Right here we go. After a nice long R & D period, Bliss Stick have got their new creek boat - the Tuna to almost production stage. I was lucky enough to get my hands on the first one out as a demo boat and have been paddling it for ten days or so now so I thought I'd share some thoughts on how she goes (for the overseas contingent)
Firstly - a few things to keep in mind: 1- I've only paddled it on the Kaituna - no steep creeks or big water yet but it still gives you a pretty good idea of how it performs. 2 - These are just the things I've noticed - obviously there are much better paddlers out there who are a lot fussier than me.

For anyone out there who isn't from lil'ol Nooo Zeeeland, Tuna isn't actually referring to the fish which lives in the ocean and is often eaten from a can. In this case there are a couple of different reasons for the name. Tuna is the Maori name for eel - and reflects posibly what Bliss Stick wanted from this boat, something that was sleek, fast and manouverable. Secondly, Tuna is the nickname for New Zealand's most famous and most used kayaking river (the Kaituna), and is where co-designer Kenny Mutton lives - you can find Kenny at the put in, every day, rain hail or shine, at 6:30am putting on for a race run (he even has a stopwatch taped to his paddle) These race runs are a big factor for why kiwis are dominating the extreme racing scene right now - almost every top kiwi racing paddler right now is based here.

Speed: This is the thing everyone has been asking for so I thought I'd start with that... I'm glad to say, comprehensively, that this boat is fast. Faster than any other creek boat I've paddled. The length and rocker on it are designed for speed and that's exactly what they do. The boat just lifts over everything and keeps driving in rapids, and on the flat water it sits nice and level and doesn't feel like you're bulldozing water. It will be sick to see it in the hands of the monsters who are actually fast at racing (unlike me) to see what they can do.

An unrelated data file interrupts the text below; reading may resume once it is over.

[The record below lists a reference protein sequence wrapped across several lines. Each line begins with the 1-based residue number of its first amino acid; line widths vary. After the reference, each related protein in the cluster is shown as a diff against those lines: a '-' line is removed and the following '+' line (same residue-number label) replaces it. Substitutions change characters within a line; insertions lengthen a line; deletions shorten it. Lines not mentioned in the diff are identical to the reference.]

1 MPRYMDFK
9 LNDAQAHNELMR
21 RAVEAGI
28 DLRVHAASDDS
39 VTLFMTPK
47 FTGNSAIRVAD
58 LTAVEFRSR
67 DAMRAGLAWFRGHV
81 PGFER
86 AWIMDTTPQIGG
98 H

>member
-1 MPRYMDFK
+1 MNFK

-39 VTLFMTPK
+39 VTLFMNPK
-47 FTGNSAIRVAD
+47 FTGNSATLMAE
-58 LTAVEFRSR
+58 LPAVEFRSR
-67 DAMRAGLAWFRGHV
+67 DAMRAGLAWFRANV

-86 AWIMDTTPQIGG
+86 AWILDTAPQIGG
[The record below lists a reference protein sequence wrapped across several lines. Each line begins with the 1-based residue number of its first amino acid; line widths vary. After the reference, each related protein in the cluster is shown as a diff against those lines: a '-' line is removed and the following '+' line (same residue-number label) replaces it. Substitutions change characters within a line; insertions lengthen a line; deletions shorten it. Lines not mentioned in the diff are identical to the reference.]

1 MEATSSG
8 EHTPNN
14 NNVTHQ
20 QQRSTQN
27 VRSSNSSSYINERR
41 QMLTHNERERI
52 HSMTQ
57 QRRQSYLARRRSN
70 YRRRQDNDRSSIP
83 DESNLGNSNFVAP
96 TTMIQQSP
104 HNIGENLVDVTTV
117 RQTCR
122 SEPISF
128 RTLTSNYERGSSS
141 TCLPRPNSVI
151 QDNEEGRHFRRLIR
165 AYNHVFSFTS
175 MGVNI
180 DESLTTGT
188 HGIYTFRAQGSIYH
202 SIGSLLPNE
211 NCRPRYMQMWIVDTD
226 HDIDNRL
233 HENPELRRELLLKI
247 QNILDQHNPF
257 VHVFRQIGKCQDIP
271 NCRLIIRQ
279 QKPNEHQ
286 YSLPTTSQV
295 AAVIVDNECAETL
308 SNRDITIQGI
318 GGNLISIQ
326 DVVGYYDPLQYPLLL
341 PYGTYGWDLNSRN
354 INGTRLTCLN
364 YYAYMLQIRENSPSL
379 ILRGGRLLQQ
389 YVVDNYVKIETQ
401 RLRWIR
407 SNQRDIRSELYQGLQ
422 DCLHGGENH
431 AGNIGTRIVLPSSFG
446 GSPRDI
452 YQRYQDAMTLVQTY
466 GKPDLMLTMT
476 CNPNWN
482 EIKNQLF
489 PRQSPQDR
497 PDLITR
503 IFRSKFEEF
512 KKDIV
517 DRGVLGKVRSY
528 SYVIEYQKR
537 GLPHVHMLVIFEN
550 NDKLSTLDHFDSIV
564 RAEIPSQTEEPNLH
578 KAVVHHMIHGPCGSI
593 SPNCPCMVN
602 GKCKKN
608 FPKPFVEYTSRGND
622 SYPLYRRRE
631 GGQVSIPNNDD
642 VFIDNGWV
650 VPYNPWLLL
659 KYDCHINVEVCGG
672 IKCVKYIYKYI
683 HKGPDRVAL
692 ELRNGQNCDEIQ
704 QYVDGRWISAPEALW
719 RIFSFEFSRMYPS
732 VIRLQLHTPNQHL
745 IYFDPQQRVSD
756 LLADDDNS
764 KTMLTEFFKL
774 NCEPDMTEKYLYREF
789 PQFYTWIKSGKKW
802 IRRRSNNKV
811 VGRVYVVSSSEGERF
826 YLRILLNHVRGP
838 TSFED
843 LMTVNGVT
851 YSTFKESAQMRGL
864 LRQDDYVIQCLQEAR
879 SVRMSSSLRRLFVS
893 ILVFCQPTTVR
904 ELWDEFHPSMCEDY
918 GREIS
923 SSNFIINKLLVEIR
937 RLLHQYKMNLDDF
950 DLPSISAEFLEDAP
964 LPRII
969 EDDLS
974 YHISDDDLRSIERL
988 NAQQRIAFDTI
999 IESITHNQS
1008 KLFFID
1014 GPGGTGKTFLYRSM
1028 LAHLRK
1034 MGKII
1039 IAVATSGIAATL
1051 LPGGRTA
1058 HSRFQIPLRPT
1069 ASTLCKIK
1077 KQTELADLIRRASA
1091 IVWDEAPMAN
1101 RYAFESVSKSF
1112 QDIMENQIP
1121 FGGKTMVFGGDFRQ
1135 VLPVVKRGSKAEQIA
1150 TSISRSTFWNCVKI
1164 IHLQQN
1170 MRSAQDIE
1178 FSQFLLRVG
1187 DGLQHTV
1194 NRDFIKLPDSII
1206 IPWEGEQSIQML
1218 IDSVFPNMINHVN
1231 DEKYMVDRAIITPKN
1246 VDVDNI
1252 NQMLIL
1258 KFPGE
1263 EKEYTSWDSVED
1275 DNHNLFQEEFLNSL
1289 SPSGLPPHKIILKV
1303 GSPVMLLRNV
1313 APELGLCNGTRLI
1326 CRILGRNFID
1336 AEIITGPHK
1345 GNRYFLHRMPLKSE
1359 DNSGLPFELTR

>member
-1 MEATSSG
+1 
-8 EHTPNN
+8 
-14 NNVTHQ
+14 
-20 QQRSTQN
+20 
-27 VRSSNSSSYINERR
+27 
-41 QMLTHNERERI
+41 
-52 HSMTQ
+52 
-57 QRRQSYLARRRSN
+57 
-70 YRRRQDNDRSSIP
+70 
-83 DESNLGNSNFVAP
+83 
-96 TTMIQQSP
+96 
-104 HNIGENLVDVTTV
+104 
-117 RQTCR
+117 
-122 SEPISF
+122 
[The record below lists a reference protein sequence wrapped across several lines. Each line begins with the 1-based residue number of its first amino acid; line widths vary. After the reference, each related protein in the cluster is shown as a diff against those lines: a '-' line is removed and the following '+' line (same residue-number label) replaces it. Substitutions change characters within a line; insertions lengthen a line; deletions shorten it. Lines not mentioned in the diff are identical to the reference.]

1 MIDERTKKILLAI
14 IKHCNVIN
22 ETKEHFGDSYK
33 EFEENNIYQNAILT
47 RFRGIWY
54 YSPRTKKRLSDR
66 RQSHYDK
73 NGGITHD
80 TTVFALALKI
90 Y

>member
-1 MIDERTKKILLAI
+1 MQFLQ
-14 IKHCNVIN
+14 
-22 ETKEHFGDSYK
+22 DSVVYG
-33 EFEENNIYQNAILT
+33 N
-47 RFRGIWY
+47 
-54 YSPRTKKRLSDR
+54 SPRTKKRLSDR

She's long - and fast

Hull: The hull on the Tuna is pretty interesting. Overall it has a flat bottom which carries right through to just behind the cockpit where it starts rounding off to the tail. It has a fair amount of rocker in the nose, and then goes dead flat under the seat. Finally, the tail kicks up with hardly any transition - almost like a playboat. It's pretty long - 256cm, but when I'm paddling it I don't actually feel like I'm in a long boat. Obviously being longer it's a bit harder to boof, but when you land it flies out of the drop without lifting the nose too high and losing all your speed.